CL20Lec23TermSlaveryRome

CL20Lec23TermSlaveryRome - Slavery in Rome preliminaries on...

Info iconThis preview shows pages 1–2. Sign up to view the full content.

View Full Document Right Arrow Icon
Slavery in Rome preliminaries on slavery second paragraph of Declaration of Independence abolitionism in the late eighteenth century, a peaceful or violent end to slavery accepted institution in almost every society of ancient Mediterranean world types of ancient evidence literary texts, legal document, legal codes, burial inscriptions, papyri, and archaeology Seneca Letter 47 purchase of slaves (Oxyrhynchus papyrus and Wax Tablet in London) origins of slavery institution of slavery develops in close conjunction with, not in opposition to, the establishment of individual liberties and rights of citizenship (demarcation between free and slave, citizen and non-citizen) Rome as slave economy after wars of conquest in the east, great influx of slaves in second century B.C.E. in Augustan era, slaves perhaps made up about one third of population of Italy (according to some estimates, about two million of six million people) ownership of slave as mark of social status; examples of numbers of slaves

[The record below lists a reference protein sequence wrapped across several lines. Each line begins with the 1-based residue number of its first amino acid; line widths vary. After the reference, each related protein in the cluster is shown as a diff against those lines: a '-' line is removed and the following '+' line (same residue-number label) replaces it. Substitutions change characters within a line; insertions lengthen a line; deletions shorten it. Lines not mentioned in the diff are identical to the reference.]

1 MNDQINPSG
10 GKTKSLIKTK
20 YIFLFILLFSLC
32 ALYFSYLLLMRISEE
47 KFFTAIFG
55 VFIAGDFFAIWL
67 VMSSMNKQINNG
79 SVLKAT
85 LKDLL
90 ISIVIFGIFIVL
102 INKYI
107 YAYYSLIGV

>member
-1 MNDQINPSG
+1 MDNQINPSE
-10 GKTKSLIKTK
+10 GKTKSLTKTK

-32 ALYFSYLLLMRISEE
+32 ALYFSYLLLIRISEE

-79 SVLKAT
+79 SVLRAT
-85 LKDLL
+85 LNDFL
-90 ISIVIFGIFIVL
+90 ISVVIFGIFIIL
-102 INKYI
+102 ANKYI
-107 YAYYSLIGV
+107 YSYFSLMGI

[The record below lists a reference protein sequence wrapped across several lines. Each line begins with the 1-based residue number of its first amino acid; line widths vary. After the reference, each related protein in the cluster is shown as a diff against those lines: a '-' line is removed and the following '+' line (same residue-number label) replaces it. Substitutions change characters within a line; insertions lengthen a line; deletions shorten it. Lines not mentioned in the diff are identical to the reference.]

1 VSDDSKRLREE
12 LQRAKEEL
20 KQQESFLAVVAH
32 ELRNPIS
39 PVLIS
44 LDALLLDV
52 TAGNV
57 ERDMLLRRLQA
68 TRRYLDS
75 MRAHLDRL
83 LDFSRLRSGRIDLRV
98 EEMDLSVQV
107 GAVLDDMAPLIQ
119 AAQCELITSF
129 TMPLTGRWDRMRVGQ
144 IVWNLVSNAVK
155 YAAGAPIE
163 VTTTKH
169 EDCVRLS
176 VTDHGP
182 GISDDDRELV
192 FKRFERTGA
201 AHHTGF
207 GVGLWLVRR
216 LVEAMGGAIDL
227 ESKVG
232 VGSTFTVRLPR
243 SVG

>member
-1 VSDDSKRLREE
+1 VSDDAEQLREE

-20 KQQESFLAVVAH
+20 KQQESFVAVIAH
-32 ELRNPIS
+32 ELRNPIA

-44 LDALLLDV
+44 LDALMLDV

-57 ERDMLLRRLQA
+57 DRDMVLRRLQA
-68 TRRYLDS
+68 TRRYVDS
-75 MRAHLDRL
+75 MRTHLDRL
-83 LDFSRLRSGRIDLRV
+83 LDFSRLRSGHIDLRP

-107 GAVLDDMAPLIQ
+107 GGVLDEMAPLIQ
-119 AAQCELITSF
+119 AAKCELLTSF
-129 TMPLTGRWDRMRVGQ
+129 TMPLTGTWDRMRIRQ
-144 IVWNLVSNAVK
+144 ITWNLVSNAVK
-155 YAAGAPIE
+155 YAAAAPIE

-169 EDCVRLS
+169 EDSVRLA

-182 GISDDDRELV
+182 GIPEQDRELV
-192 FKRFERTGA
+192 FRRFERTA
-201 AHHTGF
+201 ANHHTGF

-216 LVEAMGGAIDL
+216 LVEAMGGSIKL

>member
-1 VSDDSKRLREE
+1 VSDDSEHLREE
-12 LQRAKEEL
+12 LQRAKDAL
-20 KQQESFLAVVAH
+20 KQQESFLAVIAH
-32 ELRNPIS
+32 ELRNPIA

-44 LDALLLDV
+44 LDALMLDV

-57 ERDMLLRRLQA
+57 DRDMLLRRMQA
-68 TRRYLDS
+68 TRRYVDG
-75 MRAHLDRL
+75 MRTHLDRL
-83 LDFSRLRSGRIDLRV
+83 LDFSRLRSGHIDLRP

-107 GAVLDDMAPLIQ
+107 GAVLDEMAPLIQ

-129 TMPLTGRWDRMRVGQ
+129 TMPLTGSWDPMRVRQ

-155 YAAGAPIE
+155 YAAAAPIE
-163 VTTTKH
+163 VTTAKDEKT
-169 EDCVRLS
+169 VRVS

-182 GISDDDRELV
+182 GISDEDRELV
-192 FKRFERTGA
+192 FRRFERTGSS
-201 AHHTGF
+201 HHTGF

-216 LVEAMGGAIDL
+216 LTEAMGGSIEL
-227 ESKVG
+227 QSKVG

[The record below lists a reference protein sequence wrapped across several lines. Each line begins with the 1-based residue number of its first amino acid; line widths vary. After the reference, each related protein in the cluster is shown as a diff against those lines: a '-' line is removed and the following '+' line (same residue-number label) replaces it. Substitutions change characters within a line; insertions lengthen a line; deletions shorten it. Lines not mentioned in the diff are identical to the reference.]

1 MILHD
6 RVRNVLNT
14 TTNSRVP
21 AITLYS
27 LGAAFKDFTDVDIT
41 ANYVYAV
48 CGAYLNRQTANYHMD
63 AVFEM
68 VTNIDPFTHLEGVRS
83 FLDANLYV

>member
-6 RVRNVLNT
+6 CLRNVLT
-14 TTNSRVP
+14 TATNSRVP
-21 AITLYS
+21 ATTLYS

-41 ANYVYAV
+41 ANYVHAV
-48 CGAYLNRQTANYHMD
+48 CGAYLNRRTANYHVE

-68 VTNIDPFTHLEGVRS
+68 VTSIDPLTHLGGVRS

Background image of page 1

Info iconThis preview has intentionally blurred sections. Sign up to view the full version.

View Full DocumentRight Arrow Icon
Image of page 2
This is the end of the preview. Sign up to access the rest of the document.

Page1 / 2

CL20Lec23TermSlaveryRome - Slavery in Rome preliminaries on...

This preview shows document pages 1 - 2. Sign up to view the full document.

View Full Document Right Arrow Icon
Ask a homework question - tutors are online